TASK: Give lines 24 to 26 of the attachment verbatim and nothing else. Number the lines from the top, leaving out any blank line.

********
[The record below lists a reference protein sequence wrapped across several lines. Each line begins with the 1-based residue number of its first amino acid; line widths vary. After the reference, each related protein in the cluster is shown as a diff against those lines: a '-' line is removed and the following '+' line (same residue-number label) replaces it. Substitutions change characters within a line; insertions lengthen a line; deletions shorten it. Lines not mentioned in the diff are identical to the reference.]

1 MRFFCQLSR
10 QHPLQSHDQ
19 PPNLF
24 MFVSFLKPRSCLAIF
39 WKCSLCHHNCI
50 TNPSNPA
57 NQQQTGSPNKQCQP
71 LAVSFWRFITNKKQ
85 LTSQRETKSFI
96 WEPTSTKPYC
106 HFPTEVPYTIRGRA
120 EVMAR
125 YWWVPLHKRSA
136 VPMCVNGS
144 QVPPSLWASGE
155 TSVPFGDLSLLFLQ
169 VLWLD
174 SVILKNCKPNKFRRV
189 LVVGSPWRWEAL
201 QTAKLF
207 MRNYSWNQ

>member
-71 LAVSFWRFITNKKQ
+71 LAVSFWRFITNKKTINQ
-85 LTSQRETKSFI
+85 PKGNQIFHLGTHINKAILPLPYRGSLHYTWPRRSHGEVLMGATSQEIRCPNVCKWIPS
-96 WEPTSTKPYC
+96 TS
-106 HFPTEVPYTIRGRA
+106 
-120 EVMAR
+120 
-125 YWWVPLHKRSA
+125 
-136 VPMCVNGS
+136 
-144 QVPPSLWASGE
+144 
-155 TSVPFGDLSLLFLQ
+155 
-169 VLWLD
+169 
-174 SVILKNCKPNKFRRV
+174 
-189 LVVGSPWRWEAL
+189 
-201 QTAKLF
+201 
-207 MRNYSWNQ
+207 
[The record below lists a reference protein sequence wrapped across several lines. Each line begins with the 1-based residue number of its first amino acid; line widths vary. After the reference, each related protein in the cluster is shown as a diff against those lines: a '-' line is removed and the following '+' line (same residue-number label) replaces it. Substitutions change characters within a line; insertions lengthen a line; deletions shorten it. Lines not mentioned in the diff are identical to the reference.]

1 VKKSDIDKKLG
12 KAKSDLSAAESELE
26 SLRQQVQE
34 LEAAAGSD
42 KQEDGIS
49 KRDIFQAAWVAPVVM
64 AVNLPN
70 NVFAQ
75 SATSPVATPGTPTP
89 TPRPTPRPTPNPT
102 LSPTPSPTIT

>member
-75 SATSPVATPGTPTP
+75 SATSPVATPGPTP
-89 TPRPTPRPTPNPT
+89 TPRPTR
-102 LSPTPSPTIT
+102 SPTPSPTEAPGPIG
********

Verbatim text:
-71 LAVSFWRFITNKKQ
+71 LAVSFWRFITNKKTINQ
-85 LTSQRETKSFI